It has, once again, been a challenging season for Leicester City. Managerial changes, injury problems and a lack of confidence has seen them flirt with relegation once again. Propping up the table with just seven games left, they cannot afford to put a foot wrong as the season draws to a close.
Settling into WSL football is never simple. The standard of the league and the teams within it grow year on year and as Leicester have found, it is a significant step up from the Championship. Last year, they only narrowly avoided the drop, with Lydia Bedford coming in halfway through to guide them to safety.
This led to plenty of optimism over the summer. Bedford was confirmed as full-time manager, back-room staff were appointed, and they had a full pre-season to develop the squad. There was, however, a question mark over recruitment. The experience of Aileen Whelan and Josie Green was brought in while Wales’ young prospect Carrie Jones was secured on loan, but there was a lack of a real statement signing. With Jess Sigsworth destined to be out for most of this campaign with an ACL injury, it was a particular surprise that there was no real move to find a recognised striker.
For any club, avoiding relegation is crucial. For the Foxes, after the significant backing from the owners, survival is critical. As Emile Heskey, Leicester’s Head of Women’s Football Development, told 90min, work behind the scenes has provided the stage for them to perform. “From where we’ve come…to where we are now, we’ve taken massive strides,” he said. “The club has backed us – training facilities, players, everything that is needed they’ve given us. It’s been a phenomenal growth to where we are now.”
“We’re very lucky that they’ve backed it that way,” he continued. “We have a facility just for us; we have three pitches that are very nice, and we get to choose which one we want to go on. We have a fantastic gym, so there is no corner cutting…At the end of the day, they can’t point any fingers at anyone else. It’s now down to us as coaches and players to go out there and perform.”
It is, therefore, perhaps a surprise that this campaign has been so fraught with difficulty. Leicester’s poor run of form saw them sit seven points adrift with zero points at the Christmas break. The club acted decisively in November, relieving Bedford of her duties and appointing Willie Kirk, then Director of Football, as manager. It is a move that has started to pay off.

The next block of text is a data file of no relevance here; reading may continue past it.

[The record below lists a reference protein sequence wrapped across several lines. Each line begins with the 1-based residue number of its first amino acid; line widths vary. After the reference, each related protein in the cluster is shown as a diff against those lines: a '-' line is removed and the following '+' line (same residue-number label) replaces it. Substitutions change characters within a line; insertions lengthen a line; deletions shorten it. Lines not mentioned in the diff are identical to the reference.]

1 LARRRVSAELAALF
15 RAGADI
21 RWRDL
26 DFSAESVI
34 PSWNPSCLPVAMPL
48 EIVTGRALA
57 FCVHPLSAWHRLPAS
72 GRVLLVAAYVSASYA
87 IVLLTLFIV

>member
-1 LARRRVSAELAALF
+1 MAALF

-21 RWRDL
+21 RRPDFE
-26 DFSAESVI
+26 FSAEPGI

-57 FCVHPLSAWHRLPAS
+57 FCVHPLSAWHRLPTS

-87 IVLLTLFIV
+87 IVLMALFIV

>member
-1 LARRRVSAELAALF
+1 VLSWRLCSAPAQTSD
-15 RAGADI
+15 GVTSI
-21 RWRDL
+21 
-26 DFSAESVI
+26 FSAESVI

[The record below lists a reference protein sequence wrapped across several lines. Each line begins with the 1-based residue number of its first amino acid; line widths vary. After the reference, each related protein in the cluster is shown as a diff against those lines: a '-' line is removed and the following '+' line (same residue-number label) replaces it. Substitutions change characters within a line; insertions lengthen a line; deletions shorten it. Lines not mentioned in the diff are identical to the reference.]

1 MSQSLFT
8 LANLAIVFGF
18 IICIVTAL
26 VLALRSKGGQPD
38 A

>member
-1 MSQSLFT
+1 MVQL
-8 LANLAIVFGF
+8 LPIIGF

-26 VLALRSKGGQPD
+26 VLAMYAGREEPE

Form under Kirk has improved dramatically. Performance levels and commitment are high as they have tightened up across the pitch and goals have started to come. Where three months ago, many would have considered them down and out, there are signs that things might not be so set in stone. Recruitment in the winter window has helped – the addition in particular of Janina Leitzig in goal has caught the eye – and two wins and a draw since January have seen them narrow the points deficit to just one. Kirk this week pointed to his team’s mentality as key to their change in fortune.
“I was speaking to someone the other day and they were saying how positive it is every time they come in here,” he said. “That’s been a real feature since January. It’s about maintaining that because that can get you through some tough times and tough moments.”
Defeat to Tottenham ten days ago was perhaps the only blemish on their record under Kirk. The manager himself described it as a “missed opportunity” in a game where Leicester were the better side but could not take their chances. It was a blip that they just cannot afford to happen again.
Aston Villa pose an even stronger challenge on Sunday. Carla Ward’s side are one of the in-form teams in the division and possess multiple threats. A result of any kind for Leicester would give them a substantial platform to build on with relegation rivals Reading to come the following week. While points this weekend would be a bonus, a result in that game is crucial. Failure to do so and that battle for survival will get significantly more difficult, perhaps almost impossible.